Battle For The Golden Egg
As of the 2016 Ole Miss-Mississippi State matchup, Ole Miss holds a 63-43-6 advantage in the all-time series dating back to 1901, and the Rebels hold a 57-26-5 edge in the "Egg Bowl." The following is the background as to how the Ole Miss-Mississippi State football game came to be known as the "Battle of the Golden Egg" or even "The Egg Bowl." Many of the excerpts are reprinted from the book "Mississippi Mayhem," written by WIlliam Banner, III.
Up until the 1926 meeting in Starkville, Ole Miss had only claimed five victories in the previous 23 football contests between the Rebels and Bulldogs. Thus, when Ole Miss claimed a 7-6 victory over then Mississippi A&M College, a celebration was due at Scott Field after that ‘26 contest.
Oddly, huge roars went up from both sides at the final whistle, not just from the Ole Miss stands. While the A&M players walked slowly off the field with heads bowed, wrote one newsman, the Maroon student section stood and sang the alma mater.
But on the east side, pandemonium. Well wishers rushed “like madmen onto the field,” Webb Burke said in his 1957 interview. Some fans made a dash for the goal posts. Irate Aggie supporters took after the ambitious Ole Miss group with cane bottom chairs, and fights broke out. The mayhem continued until most of the chairs were splintered.
As explained by the Reveille, A&M yearbook, “A few chairs had to be sacrificed over the heads of these to persuade them that was entirely the wrong attitude.”
As described in a story for the Commercial Appeal by Ben Hilbun, who one day would become president of the Starkville school, “The phantom of victory, that for thirteen years eluded Ole Miss, returned to the bearded Berserkers ... and they won over A&M, their traditional rivals, 7 to 6.” Ole Miss students fought for the goal posts, he continued, “but were restrained.”
Ole Miss fans couldn’t believe their victory. Through all their 13 defeats since 1910 (they did not play in 1912, 1913 and 1914) they had only scored in three games, counted just 33 points to A&M’s 327, an average of 25-3.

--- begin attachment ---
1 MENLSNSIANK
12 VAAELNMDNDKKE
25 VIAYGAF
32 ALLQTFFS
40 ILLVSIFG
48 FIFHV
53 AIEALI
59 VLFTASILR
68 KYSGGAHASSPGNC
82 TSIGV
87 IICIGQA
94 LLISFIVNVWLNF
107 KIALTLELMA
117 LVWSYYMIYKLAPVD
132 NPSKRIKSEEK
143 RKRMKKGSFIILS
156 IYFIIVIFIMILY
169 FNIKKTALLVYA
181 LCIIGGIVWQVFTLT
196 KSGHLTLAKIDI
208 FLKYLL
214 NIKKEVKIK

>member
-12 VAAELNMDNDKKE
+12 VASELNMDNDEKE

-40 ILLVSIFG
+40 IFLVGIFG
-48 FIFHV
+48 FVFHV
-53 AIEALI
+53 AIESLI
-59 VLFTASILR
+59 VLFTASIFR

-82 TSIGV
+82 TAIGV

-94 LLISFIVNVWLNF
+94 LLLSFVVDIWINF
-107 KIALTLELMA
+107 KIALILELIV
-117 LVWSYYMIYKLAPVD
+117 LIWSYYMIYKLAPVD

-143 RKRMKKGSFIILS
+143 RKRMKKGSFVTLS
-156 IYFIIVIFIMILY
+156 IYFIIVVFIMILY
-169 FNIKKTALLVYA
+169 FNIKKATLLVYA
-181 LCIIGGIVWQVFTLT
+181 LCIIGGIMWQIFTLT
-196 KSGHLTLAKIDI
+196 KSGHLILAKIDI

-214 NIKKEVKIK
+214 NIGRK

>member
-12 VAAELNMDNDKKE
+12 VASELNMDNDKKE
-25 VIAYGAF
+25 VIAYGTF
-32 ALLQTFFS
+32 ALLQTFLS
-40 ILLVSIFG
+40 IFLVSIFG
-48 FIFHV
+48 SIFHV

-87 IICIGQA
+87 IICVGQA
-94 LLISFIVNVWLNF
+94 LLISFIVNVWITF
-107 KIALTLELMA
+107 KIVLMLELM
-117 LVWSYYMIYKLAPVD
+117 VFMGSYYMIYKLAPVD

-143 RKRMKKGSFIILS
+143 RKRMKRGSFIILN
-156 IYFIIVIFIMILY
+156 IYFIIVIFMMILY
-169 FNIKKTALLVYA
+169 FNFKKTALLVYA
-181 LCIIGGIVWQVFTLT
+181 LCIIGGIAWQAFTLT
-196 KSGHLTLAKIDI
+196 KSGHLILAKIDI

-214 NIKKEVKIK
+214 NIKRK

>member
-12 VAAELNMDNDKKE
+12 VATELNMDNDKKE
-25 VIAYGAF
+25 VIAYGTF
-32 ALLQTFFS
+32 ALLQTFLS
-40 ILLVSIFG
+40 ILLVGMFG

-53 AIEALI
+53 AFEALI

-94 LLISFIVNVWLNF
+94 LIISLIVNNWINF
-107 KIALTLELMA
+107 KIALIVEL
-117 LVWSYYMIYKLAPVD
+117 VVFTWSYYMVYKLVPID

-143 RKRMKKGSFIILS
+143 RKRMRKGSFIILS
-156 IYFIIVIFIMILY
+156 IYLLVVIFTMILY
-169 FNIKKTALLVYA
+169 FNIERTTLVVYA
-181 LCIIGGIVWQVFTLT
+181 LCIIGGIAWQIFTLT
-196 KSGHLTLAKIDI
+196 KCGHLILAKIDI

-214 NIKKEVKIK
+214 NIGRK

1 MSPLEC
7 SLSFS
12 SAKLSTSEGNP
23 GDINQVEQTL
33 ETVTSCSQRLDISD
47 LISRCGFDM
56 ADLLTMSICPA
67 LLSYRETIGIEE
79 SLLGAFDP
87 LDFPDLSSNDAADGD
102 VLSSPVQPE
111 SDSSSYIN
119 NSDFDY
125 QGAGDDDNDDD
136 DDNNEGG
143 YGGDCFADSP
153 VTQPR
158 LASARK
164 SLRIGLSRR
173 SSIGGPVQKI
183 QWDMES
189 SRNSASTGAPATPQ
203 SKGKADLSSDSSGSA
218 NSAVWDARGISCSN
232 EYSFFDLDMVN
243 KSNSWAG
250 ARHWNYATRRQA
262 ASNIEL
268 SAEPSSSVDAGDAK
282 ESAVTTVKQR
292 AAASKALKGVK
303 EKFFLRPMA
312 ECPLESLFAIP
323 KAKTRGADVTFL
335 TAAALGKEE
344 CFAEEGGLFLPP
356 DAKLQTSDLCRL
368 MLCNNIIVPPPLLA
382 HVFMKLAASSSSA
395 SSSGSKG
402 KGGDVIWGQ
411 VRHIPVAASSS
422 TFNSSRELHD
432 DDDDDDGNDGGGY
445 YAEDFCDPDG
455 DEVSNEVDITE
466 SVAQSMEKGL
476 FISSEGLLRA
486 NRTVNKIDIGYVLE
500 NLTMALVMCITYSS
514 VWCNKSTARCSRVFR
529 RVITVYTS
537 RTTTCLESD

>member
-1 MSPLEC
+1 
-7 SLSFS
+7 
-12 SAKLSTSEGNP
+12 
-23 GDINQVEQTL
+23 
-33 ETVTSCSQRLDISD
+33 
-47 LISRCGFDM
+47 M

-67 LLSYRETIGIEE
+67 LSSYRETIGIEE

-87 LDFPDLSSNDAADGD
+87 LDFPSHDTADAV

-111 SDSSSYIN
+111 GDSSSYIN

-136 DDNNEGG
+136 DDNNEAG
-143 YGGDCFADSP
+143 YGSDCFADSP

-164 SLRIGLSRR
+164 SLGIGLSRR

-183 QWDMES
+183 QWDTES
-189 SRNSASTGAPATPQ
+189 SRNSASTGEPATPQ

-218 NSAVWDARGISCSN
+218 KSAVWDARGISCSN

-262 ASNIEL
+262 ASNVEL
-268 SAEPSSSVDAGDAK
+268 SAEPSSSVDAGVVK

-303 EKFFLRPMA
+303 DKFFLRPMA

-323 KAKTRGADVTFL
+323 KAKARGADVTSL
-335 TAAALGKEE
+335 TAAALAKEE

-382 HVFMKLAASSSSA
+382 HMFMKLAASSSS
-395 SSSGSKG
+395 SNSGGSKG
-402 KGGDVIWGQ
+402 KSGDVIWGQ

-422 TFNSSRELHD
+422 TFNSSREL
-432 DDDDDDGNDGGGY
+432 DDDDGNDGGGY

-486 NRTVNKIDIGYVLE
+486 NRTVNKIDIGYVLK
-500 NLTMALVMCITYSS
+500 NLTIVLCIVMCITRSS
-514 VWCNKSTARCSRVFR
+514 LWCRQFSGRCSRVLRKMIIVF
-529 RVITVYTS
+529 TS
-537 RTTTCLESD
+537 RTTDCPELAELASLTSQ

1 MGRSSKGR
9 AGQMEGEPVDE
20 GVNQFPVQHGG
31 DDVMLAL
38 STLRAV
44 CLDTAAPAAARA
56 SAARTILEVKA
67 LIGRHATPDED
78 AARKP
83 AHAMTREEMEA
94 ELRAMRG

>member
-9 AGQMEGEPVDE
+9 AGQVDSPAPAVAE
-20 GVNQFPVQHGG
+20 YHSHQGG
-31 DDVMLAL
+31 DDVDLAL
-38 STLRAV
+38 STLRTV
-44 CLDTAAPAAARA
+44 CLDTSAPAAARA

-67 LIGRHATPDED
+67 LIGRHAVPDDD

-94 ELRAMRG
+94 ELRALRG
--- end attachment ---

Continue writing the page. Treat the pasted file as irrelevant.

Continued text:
Injuries to players were expected. But not to spectators. Ole Miss and A&M students, shocked by the battle that erupted after the game, vowed that it must not happen again. The result was the Golden Egg, a trophy to cool the heat of battle, instituted the following season by joint agreement of the two student bodies.
The Golden Egg was first proposed by members of Iota Sigma, an Ole Miss honorary activities fraternity. As thoughts of last year’s game, Iota Sigma proposed that a trophy be awarded in a dignified ceremony designed to calm excited fans. One proposal that was rejected was to send the goal posts to the winning side each year.
A&M approved the suggestion of an award, and Ole Miss, two weeks before the game, officially added its approval. The trophy, to be called “The Golden Egg”, would be a regulation-size gold-plated football mounted on a pedestal. Costs of approximately $250 would be shared by both schools. Ole Miss students held a tag day to raise funds.
The joint resolution of the two student bodies declared they agreed on the trophy “in order to effect a better understanding in athletic relations, to foster clean sportsmanship, and to promote a lasting tradition...”
A brand-new series between the University of Mississippi and Mississippi A&M College began on Thanksgiving Day, 1927; the first Battle of the Golden Egg.
Of course, it was the Ole Miss-A&M slugfest, played before a crowd of 14,000 for the first possession of the gold football which was to become symbolic of supremacy in this annual feud-battle.
It was actually the 25th meeting of the two combatants. And for the second time in four years it was Push versus Pass, a heavier line versus a lighter passing attack. And once again the Pushers prevailed, except this time the pushing team was Ole Miss. The score was 20-12.
Unlike the previous year’s brawl ending, the 1927 game closed with a highly dignified ceremony, the first presentation of the Golden Egg. As previously agreed in the inception of the egg, the schools first sang their alma maters, Ole Miss, as winner, sang first. The captains of the two teams, presidents of the two student bodies and the heads of the two schools met in the center of the field. B.M. Walker, president of A&M, presented the trophy to Alfred Hume, chancellor of the University, who turned it over to Ole Miss captain Applewhite.
The Egg is one of the most treasured possessions of either school. It is engraved with the score of each year’s game and stands in a place of honor. When a tie occurred, the previous year’s winner kept it for the first half of the year, then it went to the other school.
The Ole Miss-Mississippi State series took on a new twist in 1978, a season which saw the Rebels 4-6 and the Bulldogs 6-4 heading into the season finale. As Steve Doyle of the Jackson, Miss., Clarion-Ledger reported in the Nov. 20 edition, “In a year in which neither team will be remembered, the Battle of the Golden Egg is a bowl game. Intense, heated, unbelievable in its lore, this one is for supremacy of the season. Bragging rights, recruiting edges and sheer pride are the guts of it. Every cliche you’ve ever heard about a single game applies to it.”